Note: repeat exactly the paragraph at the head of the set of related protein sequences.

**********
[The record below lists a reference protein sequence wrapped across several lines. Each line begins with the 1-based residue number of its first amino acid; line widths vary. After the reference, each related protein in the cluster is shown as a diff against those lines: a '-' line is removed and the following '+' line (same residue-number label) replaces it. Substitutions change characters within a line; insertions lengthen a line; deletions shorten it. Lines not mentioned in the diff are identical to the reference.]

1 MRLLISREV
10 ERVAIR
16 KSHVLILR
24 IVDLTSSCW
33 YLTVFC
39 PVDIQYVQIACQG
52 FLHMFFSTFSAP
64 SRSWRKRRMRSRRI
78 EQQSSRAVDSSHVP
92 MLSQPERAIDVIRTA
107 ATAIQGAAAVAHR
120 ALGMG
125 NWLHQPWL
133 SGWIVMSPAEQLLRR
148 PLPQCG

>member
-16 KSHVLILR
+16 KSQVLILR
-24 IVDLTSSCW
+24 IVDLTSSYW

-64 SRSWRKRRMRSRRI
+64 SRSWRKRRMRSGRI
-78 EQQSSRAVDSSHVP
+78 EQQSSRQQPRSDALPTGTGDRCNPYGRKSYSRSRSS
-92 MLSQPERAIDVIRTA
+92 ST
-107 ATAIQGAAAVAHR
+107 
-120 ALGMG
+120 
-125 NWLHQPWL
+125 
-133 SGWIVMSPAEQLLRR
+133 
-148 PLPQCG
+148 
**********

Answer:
[The record below lists a reference protein sequence wrapped across several lines. Each line begins with the 1-based residue number of its first amino acid; line widths vary. After the reference, each related protein in the cluster is shown as a diff against those lines: a '-' line is removed and the following '+' line (same residue-number label) replaces it. Substitutions change characters within a line; insertions lengthen a line; deletions shorten it. Lines not mentioned in the diff are identical to the reference.]